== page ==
Chevrolet charges to the head of the electric car market
Chevrolet Bolt owners in San Francisco. (Chevrolet)
Published Wednesday, December 14, 2016 8:58AM EST
Deliveries of the Chevrolet Bolt, the first mainstream electric car to offer a 238-mile range, have officially started. On Tuesday, three customers in San Francisco received their cars and by the end of this week, deliveries will extend to other cities in California and Oregon.
"All of the hard work that the Chevrolet team have put into designing, engineering and building the Bolt EV brings us to this truly satisfying moment of making the first deliveries to customers on-time, as planned," said Alan Batey, president of GM North America and Global Chevrolet brand chief.
In and of itself, delivering three cars isn't much of a milestone, but it does enable Chevrolet to claim a victory over rivals such as Ford and even Tesla who are still more than a year away from offering ecologically-minded consumers an electric car that can go the distance.
More importantly, the Bolt represents a mainstream seal of approval for the EV. If electric cars are going to supplant gasoline, they need to be seen to be supported and endorsed by the world's biggest car makers.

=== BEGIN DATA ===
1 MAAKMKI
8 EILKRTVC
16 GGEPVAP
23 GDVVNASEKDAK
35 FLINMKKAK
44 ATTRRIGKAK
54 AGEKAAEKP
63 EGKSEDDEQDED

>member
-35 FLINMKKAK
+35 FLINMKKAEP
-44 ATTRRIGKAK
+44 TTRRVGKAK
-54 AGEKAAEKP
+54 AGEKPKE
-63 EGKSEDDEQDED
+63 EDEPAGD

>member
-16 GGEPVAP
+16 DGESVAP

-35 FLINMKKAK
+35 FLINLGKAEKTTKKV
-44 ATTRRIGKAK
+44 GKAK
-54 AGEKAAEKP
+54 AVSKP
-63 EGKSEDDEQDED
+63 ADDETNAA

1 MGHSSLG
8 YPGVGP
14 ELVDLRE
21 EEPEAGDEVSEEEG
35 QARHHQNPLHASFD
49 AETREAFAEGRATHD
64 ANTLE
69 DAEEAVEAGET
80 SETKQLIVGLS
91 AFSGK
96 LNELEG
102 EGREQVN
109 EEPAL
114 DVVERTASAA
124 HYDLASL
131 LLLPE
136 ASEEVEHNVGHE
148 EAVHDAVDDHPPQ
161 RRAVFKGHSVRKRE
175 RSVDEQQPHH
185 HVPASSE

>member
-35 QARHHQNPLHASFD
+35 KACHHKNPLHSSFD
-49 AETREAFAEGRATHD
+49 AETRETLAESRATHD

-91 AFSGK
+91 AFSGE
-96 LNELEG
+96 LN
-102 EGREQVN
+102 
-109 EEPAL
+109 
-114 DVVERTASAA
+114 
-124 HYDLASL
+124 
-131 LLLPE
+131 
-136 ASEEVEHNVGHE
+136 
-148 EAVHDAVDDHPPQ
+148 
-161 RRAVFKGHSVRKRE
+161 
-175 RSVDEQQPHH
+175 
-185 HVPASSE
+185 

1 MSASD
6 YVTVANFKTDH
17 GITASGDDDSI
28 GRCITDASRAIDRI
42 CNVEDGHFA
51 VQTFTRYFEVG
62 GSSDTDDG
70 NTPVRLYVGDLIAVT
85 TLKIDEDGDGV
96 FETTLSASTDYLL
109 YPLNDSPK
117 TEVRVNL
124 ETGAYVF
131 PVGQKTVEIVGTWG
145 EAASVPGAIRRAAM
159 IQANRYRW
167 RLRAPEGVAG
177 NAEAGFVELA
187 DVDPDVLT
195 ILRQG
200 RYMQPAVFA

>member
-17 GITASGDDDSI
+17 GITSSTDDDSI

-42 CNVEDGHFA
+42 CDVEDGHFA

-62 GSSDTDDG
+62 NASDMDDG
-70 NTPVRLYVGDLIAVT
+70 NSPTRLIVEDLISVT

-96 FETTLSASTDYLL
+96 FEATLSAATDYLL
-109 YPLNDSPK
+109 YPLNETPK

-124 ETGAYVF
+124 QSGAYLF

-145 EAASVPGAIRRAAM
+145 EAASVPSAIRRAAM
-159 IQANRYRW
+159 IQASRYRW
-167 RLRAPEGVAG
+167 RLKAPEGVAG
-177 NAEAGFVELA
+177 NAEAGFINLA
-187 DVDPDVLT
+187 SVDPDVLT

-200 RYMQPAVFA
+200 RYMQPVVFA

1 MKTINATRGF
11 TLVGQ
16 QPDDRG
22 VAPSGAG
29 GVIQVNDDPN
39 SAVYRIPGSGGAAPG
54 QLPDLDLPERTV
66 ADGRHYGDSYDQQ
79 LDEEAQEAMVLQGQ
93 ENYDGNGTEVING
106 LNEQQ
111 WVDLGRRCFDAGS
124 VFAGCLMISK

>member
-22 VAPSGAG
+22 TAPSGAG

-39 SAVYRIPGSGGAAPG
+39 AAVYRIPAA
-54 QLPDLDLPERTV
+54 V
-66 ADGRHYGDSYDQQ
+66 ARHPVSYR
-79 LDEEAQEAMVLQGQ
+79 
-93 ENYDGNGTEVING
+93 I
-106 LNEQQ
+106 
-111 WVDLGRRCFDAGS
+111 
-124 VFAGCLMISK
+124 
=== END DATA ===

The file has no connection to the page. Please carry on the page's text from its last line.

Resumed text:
"Only Chevrolet is able to offer a vehicle like the Bolt EV, with groundbreaking technology wrapped in a modern design that is also fun-to-drive at an affordable price," Batey claimed.
And for the moment at least, price is the key. After governmental financial incentives, the Bolt costs around $30,000, less than half the price of a Tesla Model S, which is currently the undisputed king of electric vehicles in terms of range (337 miles), features, technology and exclusivity.
Tesla is hoping to get its own affordable EV, the Model 3 ($35,000, 215-mile range) into production before the end of 2017. If and when it does arrive it will compete directly with the Bolt in terms of price and range, but it will also have to stand out against the Nissan Leaf, which from next year will also be capable of travelling 250 miles on a single charge.
In Europe, where the Bolt won't be arriving until 2017 and where it will be badged as the Opel Ampera, drivers are already able to buy the new Renault Zoe. Unveiled at the Paris Auto Show in September, it shares the same platform as the Nissan Leaf and the same battery tech, meaning that affordable and usable electric cars are already a reality.
Next year promises to be a watershed for the EV market. By April, one percent of new cars on the road, globally, will be electric for the first time in history and when that tipping point arrives, those carmakers that have been on the sidelines, including Mercedes and Volkswagen, will join the market.